For monsterous villains, take the monster stat block, add class levels and then adjust the stats as appropriate. Monsterous villains can probably take on your party single-handedly, but you can add things like legendary actions and lair actions to balance the encounter appropriately.
Balancing a puzzle encounter is basically impossible; try to set up the puzzle so that if the players solve it, they get a cool reward and bypass a threat, and if they can’t then they have to face a difficult but straight-forward encounter, like a tough combat encounter. That way, the characters are encouraged to attempt the puzzle, but they’re not road-blocked if they can’t solve it.
Accept that players won’t always find all the clues and plot-hooks you’ve left out for them. As a DM, you know everything, and it’s very easy to forget that what’s obvious to you isn’t always obvious to your players, so you’ve really got to prepare yourself for them to miss clues now and then—they didn’t pick up the bad guy’s journal with all the explanations, or missed the clues to who really did all the murders. Make sure you have some backup plans and redundancies so they can find another route back onto the path that you laid out.
For plotting road-trip style campaigns:
If your campaign is getting stale and players aren’t having as much fun, remember the original theme, what made it interesting, and try to go back to that. If all else fails, you can have an NPC suddenly kick open the door and kick off something new. start a fight, announce a world-changing event, whatever.
If you have an friendly NPC you want the players to be genuinely scared to fight:
If you have a villainous NPC you don’t want players to kill just yet, rememember that smart enemies have an escape plan; a scroll of teleport or a ring of invisibility or a potion of gaseous form or something. It’ll make your players mad, but in a good way—they’ll want to track the bad guy down, boom, story! Alternatively, if the NPC is much more powerful than the players, have them demonstrate their badass-ness by deflecting attacks with cool retorts or whatever.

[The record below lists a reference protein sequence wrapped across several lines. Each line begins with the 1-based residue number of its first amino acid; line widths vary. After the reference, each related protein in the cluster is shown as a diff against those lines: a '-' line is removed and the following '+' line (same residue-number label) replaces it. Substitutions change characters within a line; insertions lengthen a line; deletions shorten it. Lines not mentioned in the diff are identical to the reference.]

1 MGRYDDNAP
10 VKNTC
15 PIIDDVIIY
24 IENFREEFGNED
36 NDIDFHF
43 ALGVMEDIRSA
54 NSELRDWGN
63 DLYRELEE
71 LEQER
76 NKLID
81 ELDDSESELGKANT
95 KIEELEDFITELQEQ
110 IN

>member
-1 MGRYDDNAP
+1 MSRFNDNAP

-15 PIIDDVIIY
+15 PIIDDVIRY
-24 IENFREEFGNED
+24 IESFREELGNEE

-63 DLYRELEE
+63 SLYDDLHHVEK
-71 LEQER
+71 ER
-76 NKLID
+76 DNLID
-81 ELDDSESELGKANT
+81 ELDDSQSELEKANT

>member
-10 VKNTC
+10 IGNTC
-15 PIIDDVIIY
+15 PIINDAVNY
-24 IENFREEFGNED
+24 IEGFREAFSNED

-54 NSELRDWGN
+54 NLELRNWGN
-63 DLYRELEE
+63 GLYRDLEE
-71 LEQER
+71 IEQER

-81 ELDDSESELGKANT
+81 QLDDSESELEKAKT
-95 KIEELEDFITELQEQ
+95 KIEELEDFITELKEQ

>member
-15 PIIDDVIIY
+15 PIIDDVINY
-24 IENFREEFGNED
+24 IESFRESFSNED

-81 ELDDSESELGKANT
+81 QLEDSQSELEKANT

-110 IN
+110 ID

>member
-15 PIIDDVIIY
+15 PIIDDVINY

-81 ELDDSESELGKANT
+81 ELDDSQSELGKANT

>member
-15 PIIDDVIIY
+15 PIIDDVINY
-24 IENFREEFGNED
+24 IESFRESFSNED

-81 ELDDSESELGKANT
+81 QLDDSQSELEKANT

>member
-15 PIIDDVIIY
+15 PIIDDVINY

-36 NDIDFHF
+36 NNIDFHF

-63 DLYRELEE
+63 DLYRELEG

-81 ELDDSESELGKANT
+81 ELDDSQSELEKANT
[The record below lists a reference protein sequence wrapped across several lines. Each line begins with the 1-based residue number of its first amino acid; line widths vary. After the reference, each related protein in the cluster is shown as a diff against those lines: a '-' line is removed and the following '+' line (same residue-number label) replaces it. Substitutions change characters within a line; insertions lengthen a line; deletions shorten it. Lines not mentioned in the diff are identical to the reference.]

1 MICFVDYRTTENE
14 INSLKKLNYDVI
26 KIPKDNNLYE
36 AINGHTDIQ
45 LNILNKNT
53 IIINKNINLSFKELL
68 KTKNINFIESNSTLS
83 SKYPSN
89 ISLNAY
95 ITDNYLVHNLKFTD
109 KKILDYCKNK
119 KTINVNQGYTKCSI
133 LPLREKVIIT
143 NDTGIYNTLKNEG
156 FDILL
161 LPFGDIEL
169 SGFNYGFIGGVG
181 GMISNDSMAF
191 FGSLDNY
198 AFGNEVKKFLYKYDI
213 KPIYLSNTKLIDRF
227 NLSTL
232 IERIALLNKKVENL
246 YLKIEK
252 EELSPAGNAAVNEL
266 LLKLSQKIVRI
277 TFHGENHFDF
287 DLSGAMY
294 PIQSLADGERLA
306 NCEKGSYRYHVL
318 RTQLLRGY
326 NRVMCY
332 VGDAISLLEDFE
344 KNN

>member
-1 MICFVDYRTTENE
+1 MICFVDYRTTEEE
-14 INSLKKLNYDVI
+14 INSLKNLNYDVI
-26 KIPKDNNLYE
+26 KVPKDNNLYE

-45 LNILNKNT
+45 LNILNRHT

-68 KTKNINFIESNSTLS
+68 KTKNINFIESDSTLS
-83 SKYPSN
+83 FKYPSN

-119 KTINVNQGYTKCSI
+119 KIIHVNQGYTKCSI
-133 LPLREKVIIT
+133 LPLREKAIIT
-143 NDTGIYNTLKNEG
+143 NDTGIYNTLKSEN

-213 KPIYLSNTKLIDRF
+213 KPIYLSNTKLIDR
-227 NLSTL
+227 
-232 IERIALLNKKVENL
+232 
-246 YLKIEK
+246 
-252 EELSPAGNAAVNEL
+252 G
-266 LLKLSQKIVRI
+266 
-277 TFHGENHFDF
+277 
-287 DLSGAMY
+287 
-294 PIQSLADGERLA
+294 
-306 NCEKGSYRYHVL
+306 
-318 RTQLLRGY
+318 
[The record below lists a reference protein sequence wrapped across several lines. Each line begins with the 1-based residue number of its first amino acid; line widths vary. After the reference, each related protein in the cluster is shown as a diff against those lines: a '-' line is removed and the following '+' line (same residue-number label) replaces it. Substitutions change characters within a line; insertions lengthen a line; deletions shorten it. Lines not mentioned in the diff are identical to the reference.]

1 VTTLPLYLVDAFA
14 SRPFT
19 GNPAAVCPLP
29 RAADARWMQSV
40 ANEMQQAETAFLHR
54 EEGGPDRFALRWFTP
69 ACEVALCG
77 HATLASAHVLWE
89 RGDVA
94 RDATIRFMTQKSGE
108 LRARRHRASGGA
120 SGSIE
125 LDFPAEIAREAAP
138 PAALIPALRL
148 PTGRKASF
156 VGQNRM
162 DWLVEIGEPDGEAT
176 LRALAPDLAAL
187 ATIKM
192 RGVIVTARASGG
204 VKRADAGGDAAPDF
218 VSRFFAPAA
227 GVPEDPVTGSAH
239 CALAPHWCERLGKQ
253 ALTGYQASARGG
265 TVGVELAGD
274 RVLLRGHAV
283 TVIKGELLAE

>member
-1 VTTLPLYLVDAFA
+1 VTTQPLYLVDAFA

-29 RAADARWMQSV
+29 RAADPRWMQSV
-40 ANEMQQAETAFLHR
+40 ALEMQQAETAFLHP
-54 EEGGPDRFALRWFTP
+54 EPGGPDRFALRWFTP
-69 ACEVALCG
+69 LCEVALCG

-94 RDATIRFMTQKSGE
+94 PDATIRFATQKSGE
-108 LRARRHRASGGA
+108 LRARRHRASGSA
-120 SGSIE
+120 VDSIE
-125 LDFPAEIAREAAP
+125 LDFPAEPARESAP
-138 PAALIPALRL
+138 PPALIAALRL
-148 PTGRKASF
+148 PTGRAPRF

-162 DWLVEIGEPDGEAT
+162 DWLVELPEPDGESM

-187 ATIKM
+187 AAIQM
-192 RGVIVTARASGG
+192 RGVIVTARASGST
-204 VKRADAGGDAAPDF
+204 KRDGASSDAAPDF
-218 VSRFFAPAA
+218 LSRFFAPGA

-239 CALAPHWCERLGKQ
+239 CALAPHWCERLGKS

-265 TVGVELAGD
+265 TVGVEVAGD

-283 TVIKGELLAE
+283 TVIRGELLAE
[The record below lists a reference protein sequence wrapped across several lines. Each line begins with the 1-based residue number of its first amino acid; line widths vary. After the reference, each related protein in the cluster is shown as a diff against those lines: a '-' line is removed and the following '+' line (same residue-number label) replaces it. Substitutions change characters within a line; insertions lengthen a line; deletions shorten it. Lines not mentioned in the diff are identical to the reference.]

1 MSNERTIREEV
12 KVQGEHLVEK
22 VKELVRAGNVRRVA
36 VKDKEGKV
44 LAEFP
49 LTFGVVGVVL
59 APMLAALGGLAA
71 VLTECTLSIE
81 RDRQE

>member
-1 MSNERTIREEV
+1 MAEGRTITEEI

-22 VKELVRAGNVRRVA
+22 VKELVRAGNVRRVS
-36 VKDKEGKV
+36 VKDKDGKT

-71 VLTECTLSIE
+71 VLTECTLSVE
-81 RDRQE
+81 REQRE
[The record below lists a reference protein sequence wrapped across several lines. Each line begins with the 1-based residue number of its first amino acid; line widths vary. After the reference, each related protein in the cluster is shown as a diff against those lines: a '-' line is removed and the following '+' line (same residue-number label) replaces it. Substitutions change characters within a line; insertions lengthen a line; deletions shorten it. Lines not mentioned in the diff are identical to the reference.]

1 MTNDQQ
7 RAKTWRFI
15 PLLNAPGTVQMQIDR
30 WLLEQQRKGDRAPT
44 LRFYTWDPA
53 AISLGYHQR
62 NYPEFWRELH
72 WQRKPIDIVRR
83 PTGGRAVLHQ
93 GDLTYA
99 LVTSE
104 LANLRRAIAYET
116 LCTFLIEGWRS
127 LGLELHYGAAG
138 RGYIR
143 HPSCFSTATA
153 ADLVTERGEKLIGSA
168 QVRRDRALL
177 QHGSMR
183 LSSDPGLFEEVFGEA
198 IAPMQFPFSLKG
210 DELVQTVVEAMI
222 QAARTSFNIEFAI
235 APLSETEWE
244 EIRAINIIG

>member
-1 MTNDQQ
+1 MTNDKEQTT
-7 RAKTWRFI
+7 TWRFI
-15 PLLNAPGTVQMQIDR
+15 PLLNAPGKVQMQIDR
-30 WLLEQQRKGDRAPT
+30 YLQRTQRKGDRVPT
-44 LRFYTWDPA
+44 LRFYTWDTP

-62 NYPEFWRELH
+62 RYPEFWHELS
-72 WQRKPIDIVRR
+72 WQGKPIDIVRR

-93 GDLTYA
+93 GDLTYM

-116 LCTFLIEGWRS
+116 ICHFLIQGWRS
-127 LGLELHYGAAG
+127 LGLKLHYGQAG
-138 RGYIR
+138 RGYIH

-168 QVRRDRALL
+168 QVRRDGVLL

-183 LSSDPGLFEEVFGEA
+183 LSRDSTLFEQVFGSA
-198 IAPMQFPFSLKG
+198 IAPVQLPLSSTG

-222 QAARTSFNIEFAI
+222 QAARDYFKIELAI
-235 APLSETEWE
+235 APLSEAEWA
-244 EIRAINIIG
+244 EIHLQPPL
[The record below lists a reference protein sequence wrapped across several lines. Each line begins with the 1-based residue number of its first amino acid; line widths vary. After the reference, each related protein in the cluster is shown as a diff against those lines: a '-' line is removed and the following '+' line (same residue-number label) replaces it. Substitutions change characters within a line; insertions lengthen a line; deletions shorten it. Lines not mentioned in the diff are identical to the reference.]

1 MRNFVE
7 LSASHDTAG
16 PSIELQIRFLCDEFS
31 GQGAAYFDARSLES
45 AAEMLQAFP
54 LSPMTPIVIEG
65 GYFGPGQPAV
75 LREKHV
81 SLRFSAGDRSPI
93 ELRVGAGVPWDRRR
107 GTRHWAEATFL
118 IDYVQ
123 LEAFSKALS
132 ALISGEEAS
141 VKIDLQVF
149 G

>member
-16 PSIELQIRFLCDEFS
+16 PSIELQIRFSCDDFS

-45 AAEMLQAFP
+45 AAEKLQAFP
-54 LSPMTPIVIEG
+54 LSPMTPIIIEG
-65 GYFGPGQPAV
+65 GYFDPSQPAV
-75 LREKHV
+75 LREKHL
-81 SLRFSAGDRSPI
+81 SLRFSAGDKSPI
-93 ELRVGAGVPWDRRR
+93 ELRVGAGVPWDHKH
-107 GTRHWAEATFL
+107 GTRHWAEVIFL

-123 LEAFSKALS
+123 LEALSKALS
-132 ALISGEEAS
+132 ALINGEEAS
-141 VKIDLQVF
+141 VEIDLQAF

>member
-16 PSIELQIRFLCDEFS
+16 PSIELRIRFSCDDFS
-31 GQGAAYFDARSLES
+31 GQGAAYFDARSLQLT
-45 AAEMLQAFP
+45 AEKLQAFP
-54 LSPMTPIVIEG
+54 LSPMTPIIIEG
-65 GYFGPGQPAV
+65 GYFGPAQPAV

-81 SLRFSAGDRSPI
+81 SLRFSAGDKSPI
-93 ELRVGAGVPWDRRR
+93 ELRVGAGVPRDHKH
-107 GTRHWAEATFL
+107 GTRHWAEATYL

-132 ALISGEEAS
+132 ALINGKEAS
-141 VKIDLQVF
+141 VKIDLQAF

You can have an NPC give the players mutually-exclusive quests, so the players have to decide which leads to follow and which leads will be left behind.
When it comes to balancing an adventure, generally you want to have something along the lines of two easy, two medium, one hard and potentially one deadly encounter. A deadly encounter is probably best for a big boss battle, something that really challenges the party, so probably stick to hard encounters at most. Keep in mind your players’ abilities, if there’s no tank in the party you might want to dial things down a bit, if they have no magical weapons then a creature that’s immune to non-magical damage is probably a bad idea, etc.
Other ways to include a scary monster while reducing the risk of a total party kill:
If you’ve got some players who love min-maxing and some newbies, maybe ask the min-maxers to ease off a bit so they don’t cruise through combat and make things boring for everyone. On the other hand, min-max’d characters are probably strong in one area because they’re weak in others, so think about encounters that emphasise those weak areas to give the newbies a chance to shine.
Advice for over-preparing: have a list of names, a list of bad guys, a list of cool locations and some information about them (2-3 bullet points). If the players decide to explore something you hadn’t prepared, pick a location, pick a villain to live there and name them from the list.
Don’t agonise too much over NPCs and story hooks, and don’t plan too much in advance. At the end of the day, your players can choose to go left instead of right, they can befriend the bad guy rather than fight them, they can kill an ally instead of helping them. It’s their game as much as it is yours, and that’s OK, it’s OK to let them have that control. If they don’t do something that you planned, that’s OK, you can put it on the back burner and save it for another time, reskin it, reuse it somehow.
If you’ve been giving your party minor magic items like health potions or +1 weapons or armour with minor enchantments and you’re worried you’ve given out too many, that’s not a big deal, just keep it in mind and maybe don’t give them any new magic items for a while. It’s not going to overbalance them too badly, try and factor it into your encounters, remember that creatures that can only be harmed by magical weapons will become less dangerous, that sort of thing.
If you’ve given your party too many strong magic items, or too-powerful items, there’s two ways you can scale it back:
There’s a line between letting players bear the consequences of their actions, and luring them to their dooms. If the party sneaks into the dragon’s lair and the dragon kills them all, that’s OK, but only if the threat was properly sign-posted beforehand.